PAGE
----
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      Membrane-bound protein kinase A inhibits smooth muscle cell proliferation in vitro and in vivo by amplifying cAMP-protein kinase A signals.

      Circulation Research

      drug effects, pharmacology, A Kinase Anchor Proteins, Adaptor Proteins, Signal Transducing, Animals, Carotid Arteries, chemistry, pathology, Carrier Proteins, genetics, metabolism, Cell Cycle Proteins, Cell Division, physiology, Cells, Cultured, Chloramphenicol O-Acetyltransferase, Cyclic AMP-Dependent Protein Kinases, Cyclin-Dependent Kinase Inhibitor p27, DNA, biosynthesis, 8-Bromo Cyclic Adenosine Monophosphate, DNA, Recombinant, Gene Transfer Techniques, Immunohistochemistry, Microtubule-Associated Proteins, analysis, Muscle, Smooth, Vascular, cytology, Plasmids, Rats, Rats, Wistar, Recombinant Fusion Proteins, Signal Transduction, Time Factors, Tumor Suppressor Proteins, Tunica Intima, Tunica Media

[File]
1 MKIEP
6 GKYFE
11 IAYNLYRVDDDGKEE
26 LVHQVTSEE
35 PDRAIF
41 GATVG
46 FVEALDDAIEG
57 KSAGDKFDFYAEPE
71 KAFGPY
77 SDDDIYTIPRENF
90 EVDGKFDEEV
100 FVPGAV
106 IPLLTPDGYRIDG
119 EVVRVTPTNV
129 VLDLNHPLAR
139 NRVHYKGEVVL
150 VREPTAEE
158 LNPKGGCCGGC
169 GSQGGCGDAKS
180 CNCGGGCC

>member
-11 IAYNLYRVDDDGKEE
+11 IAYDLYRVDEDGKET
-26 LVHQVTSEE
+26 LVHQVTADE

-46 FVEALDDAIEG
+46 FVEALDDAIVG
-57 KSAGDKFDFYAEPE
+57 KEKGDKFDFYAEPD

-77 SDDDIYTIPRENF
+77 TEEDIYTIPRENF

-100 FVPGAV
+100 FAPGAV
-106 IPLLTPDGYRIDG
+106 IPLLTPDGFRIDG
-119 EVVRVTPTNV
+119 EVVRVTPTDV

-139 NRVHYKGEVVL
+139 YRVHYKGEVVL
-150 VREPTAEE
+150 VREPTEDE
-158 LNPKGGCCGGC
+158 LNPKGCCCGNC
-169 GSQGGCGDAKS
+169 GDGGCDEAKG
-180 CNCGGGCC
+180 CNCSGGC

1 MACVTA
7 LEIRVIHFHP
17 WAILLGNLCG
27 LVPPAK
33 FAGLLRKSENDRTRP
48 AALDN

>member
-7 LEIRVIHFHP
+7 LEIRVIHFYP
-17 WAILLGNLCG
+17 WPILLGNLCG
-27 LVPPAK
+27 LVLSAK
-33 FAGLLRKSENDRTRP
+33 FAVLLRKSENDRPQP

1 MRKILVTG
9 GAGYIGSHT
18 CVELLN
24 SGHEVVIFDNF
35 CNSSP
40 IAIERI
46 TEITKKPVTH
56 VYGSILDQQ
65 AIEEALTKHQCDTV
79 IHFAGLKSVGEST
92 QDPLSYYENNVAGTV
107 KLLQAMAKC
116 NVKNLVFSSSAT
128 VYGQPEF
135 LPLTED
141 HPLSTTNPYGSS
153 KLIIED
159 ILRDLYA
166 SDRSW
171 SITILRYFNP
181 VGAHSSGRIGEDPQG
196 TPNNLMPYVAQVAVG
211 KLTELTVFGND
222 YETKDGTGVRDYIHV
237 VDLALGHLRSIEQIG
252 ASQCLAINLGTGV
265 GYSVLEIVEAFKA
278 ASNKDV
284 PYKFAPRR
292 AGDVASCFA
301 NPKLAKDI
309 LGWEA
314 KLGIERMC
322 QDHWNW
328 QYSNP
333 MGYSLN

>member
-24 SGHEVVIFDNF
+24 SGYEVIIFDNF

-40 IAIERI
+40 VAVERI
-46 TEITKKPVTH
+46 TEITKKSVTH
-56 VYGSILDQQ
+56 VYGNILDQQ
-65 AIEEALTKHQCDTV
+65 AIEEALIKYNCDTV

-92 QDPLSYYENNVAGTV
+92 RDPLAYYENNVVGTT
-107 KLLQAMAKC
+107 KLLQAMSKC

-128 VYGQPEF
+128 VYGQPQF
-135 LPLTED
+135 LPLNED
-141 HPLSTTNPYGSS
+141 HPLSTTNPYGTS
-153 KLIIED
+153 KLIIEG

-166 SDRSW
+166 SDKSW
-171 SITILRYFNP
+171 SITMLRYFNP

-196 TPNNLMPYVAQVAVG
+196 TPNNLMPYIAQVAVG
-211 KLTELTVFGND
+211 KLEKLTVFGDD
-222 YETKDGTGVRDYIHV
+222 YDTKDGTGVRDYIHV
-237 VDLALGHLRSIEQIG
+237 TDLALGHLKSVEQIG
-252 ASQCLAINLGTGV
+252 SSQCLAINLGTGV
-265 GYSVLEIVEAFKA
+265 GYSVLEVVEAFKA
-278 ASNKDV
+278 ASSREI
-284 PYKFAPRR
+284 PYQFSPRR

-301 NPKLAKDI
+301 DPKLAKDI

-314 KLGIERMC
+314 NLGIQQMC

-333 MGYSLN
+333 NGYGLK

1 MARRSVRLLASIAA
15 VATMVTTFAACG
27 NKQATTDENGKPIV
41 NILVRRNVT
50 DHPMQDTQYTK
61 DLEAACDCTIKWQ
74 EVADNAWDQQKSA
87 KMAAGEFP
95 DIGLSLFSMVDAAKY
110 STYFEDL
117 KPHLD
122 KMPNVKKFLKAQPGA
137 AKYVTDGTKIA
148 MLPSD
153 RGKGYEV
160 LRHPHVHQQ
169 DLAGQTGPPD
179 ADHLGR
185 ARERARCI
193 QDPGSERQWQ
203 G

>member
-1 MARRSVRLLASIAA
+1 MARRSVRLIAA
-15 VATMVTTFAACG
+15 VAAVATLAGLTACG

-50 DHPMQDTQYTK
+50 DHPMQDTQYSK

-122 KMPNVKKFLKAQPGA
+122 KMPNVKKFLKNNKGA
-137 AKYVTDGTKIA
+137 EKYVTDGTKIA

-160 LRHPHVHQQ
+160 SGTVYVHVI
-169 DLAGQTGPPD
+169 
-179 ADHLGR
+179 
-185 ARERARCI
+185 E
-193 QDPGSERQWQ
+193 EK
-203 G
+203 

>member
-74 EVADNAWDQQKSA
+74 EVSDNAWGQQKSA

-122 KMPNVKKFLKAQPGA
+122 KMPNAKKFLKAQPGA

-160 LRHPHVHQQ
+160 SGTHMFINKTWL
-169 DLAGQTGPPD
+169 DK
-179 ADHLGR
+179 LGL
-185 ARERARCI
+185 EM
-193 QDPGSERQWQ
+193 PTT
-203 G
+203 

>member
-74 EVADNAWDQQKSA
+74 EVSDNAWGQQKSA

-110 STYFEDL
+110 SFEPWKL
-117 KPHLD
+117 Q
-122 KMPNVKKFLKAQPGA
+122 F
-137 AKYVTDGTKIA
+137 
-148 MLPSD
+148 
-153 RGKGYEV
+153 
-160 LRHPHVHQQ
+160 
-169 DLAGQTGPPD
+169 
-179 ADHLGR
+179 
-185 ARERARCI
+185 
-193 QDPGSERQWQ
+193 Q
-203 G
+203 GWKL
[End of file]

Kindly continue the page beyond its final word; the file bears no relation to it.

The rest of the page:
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          cAMP-dependent protein kinase is anchored to discrete cellular compartments by a family of proteins, the A-kinase anchor proteins (AKAPs). We have investigated in vivo and in vitro the biological effects of the expression of a prototypic member of the family, AKAP75, on smooth muscle cells. In vitro expression of AKAP75 in smooth muscle cells stimulated cAMP-induced transcription, increased the levels of the cyclin-dependent kinase-2 inhibitor p27(kip1), and reduced cell proliferation. In vivo expression of exogenous AKAP75 in common carotid arteries, subjected to balloon injury, significantly increased the levels of p27(kip1) and inhibited neointimal hyperplasia. Both the effects in smooth muscle cells in vitro and in carotid arteries in vivo were specifically dependent on the amplification of cAMP-dependent protein kinase (PKA) signals by membrane-bound PKA, as indicated by selective loss of the AKAP75 biological effects in mutants defective in the PKA anchor domain or by suppression of AKAP effects by the PKA-specific protein kinase inhibitor. These data indicate that AKAP proteins selectively amplify cAMP-PKA signaling in vitro and in vivo and suggest a possible target for the inhibition of the neointimal hyperplasia after vascular injury.

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